ANN ARBOR, MI – It’s a helpless feeling to experience something the magnitude of Hurricane Irma from a smartphone, Khalida Cook said, as she anticipated the storm hitting her hometown of Fort Myers, Fla., on Sunday afternoon, Sept. 10.
Cook, who was born in Ann Arbor, and raised in Columbus, Ohio, before coming back to attend the University of Michigan, evacuated Fort Myers in Southwest Florida on Friday following a mandatory order from the city.
Her family decided to make the drive to New Orleans to seek refuge, experiencing all of the difficulties associated with traveling while keeping friends and family who opted to stay in Florida in the back of their minds at all times.
What is usually an 11-hour drive from Fort Myers to New Orleans turned out to be 18 hours. Cook estimated that only one out of every four gas stations still had fuel, while many of the rest stations weren’t in service, so there were no places to go to the bathroom on the family’s trip.
“It makes me want to be back there,” Cook said Sunday afternoon as the nearly 400-mile-wide storm blew ashore in the morning in the mostly cleared-out Florida Keys. “When you’re there, you’re worried about your livelihood and your belongings, but when you’re not there, you’re thinking ‘it’s going down and I’m not there.’ You’re thinking about your family and friends that are still there.”
The hurricane is expected to make a slow, ruinous march up the state’s west coast, hitting the heavily populated Tampa-St. Petersburg area by Monday morning.
By midafternoon, Irma’s winds had dropped to a still-fearsome 120 mph, according to the Associated Press.
Many streets were underwater in downtown Miami and in other cities. Roof damage and floating appliances and furniture were reported in the low-lying Keys, but the full extent of Irma’s wrath was not clear.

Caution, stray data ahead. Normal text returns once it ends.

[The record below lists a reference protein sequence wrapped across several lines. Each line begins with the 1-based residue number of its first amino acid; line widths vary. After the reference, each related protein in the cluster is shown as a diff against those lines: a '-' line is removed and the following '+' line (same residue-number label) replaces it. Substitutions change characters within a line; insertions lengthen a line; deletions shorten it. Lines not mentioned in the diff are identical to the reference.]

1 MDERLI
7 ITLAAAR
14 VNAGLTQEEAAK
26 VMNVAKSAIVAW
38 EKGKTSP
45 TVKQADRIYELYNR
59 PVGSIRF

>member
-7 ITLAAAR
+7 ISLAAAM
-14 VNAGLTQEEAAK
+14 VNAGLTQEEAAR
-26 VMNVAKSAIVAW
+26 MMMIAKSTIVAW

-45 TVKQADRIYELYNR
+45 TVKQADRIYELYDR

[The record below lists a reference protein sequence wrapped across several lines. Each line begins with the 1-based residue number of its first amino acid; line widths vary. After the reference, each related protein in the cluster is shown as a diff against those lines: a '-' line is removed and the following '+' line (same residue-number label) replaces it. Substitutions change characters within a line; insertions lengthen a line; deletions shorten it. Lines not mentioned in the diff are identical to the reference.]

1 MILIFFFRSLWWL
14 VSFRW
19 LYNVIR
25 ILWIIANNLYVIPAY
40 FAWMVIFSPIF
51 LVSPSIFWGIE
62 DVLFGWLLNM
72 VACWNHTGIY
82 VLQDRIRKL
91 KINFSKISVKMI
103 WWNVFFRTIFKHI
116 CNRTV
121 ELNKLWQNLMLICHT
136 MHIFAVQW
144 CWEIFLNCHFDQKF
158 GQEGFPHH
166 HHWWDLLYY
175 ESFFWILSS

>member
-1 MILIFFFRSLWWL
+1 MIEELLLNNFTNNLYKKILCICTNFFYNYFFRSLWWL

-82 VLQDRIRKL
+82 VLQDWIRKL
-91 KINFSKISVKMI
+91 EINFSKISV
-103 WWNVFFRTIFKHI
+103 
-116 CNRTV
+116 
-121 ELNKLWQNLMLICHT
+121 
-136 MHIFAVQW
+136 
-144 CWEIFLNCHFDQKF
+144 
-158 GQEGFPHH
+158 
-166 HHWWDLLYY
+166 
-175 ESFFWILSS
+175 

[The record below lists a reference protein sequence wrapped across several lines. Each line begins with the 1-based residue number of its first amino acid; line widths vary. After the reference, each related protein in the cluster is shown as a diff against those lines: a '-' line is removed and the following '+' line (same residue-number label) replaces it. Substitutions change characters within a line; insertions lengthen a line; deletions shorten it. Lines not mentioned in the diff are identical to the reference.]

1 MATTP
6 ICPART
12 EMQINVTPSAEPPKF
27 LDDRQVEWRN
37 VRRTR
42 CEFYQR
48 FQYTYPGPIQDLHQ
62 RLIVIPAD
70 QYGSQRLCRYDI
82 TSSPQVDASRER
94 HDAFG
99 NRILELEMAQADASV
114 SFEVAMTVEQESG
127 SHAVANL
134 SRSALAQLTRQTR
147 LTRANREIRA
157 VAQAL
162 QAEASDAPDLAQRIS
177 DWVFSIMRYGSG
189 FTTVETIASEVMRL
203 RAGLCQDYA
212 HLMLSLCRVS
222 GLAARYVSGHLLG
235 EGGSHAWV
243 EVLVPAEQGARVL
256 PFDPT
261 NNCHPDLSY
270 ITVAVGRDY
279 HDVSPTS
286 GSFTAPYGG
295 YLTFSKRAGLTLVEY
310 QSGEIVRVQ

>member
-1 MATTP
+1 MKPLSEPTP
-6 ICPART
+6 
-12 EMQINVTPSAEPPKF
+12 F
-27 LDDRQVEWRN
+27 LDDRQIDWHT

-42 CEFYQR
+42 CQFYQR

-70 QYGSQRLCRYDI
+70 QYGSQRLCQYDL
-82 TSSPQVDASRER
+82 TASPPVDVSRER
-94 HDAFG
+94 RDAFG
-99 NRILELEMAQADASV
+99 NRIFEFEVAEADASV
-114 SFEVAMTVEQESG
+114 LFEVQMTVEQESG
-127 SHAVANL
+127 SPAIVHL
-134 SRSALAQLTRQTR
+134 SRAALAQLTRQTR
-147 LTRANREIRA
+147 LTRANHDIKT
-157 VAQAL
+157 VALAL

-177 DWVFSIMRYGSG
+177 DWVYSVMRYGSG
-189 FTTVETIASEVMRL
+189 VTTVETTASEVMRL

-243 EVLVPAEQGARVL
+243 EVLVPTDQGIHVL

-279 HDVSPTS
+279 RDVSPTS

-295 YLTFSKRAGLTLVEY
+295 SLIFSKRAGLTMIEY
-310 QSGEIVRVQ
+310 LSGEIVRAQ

While the projected track showed Irma raking the state’s Gulf Coast, forecasters warned that the entire state – including the Miami metropolitan area of 6 million people – was in extreme peril because of the sheer size of the storm.
Nearly 7 million people in the Southeast were warned to evacuate, including 6.4 million in Florida alone, according to the AP.
Cook, who most recently lived in Dearborn while working with MLive Media Group before moving to Fort Myers in May to start her own public relations business, evacuated the area with her husband, Taylor, and children, Connor and Mackenzie. They visited an aquarium in New Orleans on Sunday to take their minds off the hurricane.
At any other moment, she said, many of those who evacuated Florida for New Orleans can be found checking their phones to look at the radar and wonder how family and friends are doing.
“You’re constantly checking ‘Is it a (Category) 3 or 4?'” she said. “You think ‘I want the storm to hit north of me,’ but I’ve also got family and friends in places like Tampa, so no matter what it impacts somebody. The main thing is, I just want it to slow down.”
Despite the constant state of anxiety that comes with awaiting the fate of her home, neighborhood, family and friends, Cook said there have still been some moments of hope during a traumatic time.
“One thing that made me feel better was when we were traveling north and west, there were a lot of power and electric companies that were being escorted by the police to help out,” she said. “It shows that they are doing a lot to prepare for it.”